BBC News, the Guardian, Independent, Daily Telegraph, Daily Mail, Daily Express, Daily Star and Sun have all reported on the outcome of a lengthy legal battle involving five men, including Babar Ahmad, Syed Talha Ahsan and Abu Hamza, fighting extradition to the US to stand trial on terrorism charges.
From the Guardian:
“The European court of human rights has cleared the way for the extradition to the United States of five terrorism suspects, including Abu Hamza al-Masri and Babar Ahmad, after legal battles dating back to 2004.
“The decision was immediately welcomed by the home secretary, Theresa May, who said the Home Office would work to hand over the five to the US authorities as quickly as possible.
“The suspects involved include the radical cleric Abu Hamza, 54, who is wanted by the US in connection with plans to establish a terrorist training camp in Bly, Oregon, as well as allegations that he provided material support to the Taliban. He is also wanted in connection with allegations that he was involved in hostage-taking in Yemen in 1998.
All defendants have argued that extradition to the US and the prospect of life in a ‘supermax’ prison would contravene their human rights. The ECHR ruling, agreeing with a previous judgment, decided that “their human rights would not be violated by the prospect of life sentences and solitary confinement in an American "supermax" prison."
Babar Ahmad and Syed Talha Ahsan have fought long campaigns to stand trial in the UK. Ahmad’s case has received significant public and media attention with an e-petition calling for a Westminster debate on his case exceeding the 100,000 signatures needed. Ahmad has been detained without trial in the UK for eight years - the longest detention period of any British citizen. During this time, he has not been charged with any criminal offence. The BBC also broadcast an interview with Ahmad earlier this year given the extraordinary nature of his case.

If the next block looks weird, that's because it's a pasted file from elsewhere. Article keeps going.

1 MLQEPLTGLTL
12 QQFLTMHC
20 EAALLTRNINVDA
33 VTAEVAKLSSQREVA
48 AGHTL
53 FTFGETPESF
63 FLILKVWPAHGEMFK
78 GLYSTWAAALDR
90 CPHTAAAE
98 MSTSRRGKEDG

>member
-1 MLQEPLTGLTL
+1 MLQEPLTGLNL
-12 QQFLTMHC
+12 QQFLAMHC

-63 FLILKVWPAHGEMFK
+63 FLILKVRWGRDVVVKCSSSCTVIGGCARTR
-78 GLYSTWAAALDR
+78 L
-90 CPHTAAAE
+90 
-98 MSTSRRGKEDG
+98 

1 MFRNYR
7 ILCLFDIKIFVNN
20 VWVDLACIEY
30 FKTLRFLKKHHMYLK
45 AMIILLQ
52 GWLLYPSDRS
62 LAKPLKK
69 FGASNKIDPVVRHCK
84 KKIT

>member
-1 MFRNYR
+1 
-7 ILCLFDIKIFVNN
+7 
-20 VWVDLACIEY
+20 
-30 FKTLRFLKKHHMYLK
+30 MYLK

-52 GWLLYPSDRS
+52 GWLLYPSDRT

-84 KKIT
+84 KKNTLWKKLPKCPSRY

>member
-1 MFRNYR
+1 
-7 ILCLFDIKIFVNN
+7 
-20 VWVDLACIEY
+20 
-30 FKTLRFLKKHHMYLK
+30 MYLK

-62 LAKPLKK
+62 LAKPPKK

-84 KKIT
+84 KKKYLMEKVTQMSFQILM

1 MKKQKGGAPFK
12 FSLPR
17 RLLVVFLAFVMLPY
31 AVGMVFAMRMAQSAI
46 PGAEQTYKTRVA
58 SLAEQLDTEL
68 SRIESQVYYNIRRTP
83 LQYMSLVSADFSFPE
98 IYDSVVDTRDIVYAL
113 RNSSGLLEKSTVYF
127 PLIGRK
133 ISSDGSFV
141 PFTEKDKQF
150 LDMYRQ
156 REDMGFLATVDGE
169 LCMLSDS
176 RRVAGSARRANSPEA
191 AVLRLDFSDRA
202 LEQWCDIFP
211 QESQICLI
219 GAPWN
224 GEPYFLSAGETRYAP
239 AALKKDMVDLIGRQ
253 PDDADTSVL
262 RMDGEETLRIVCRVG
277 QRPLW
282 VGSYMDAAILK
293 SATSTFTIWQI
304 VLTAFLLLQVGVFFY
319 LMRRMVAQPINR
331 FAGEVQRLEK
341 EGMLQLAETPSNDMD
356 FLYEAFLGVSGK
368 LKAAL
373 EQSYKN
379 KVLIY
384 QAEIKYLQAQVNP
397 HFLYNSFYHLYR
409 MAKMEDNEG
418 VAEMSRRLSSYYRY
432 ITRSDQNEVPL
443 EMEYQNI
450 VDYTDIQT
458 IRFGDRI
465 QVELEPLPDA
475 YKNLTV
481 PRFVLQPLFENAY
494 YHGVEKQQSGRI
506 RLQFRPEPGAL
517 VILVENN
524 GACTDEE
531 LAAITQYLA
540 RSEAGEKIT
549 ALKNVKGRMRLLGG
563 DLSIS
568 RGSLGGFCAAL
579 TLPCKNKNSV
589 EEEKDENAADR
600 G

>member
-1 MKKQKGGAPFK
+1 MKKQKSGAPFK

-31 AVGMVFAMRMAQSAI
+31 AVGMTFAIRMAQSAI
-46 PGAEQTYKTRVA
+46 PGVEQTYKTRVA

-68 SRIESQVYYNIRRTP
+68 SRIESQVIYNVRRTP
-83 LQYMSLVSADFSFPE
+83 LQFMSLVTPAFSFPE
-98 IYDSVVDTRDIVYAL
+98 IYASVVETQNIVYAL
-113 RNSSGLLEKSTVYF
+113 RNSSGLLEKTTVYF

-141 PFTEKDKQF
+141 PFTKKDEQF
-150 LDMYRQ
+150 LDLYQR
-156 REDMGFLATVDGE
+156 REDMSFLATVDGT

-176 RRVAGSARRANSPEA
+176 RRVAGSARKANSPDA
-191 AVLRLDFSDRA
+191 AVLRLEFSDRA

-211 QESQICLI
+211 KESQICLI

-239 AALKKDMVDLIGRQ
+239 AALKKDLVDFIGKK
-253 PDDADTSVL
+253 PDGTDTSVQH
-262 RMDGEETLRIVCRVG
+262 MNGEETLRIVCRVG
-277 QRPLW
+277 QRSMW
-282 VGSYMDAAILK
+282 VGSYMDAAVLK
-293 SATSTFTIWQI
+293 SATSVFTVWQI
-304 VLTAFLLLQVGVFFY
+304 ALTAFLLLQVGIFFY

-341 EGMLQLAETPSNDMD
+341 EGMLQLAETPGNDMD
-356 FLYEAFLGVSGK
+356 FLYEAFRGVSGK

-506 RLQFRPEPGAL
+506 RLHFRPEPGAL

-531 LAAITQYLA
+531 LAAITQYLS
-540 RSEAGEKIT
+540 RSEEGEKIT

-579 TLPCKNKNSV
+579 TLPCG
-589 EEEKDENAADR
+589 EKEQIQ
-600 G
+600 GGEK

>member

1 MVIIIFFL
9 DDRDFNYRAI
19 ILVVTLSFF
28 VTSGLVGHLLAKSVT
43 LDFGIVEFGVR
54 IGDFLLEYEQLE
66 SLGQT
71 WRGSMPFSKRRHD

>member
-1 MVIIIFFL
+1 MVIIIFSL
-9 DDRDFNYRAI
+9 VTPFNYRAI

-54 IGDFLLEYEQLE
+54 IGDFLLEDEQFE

The article cites a statement from the family of Babar Ahmad: "The CPS is now in possession of all that material which forms the basis of the US indictment and should immediately prosecute Babar for conduct allegedly committed in the UK.
The article continues that “There is enormous public interest in Babar being prosecuted in the UK, as reflected by the fact that almost 150,000 members of the British public signed a government e-petition to this effect last year. A British businessman, Karl Watkins, has recently commenced his own private prosecution of Babar based on the principle of the matter."
The UK-US extradition treaty upon which these cases rest has courted significant controversy and the Home Affairs select committee in April this year called for it to be ‘overhauled’. It is notable that coverage in the tabloid papers - Daily Mail, Daily Express, Daily Star and Sun - focuses predominantly on the case of ‘radical Muslim cleric’ Abu Hamza, whilst paying far less attention to the cases of Ahmad and Ahsan, whose extradition to the US is far more controversial.
The campaign group, British Justice for British Citizens, are asking people to support the private prosecution launched by Karl Watkins on public interest grounds by writing to the Director of Public Prosecutions, Keir Starmer, and to their local MP. Details on what you can do to support the campaign can be found here.
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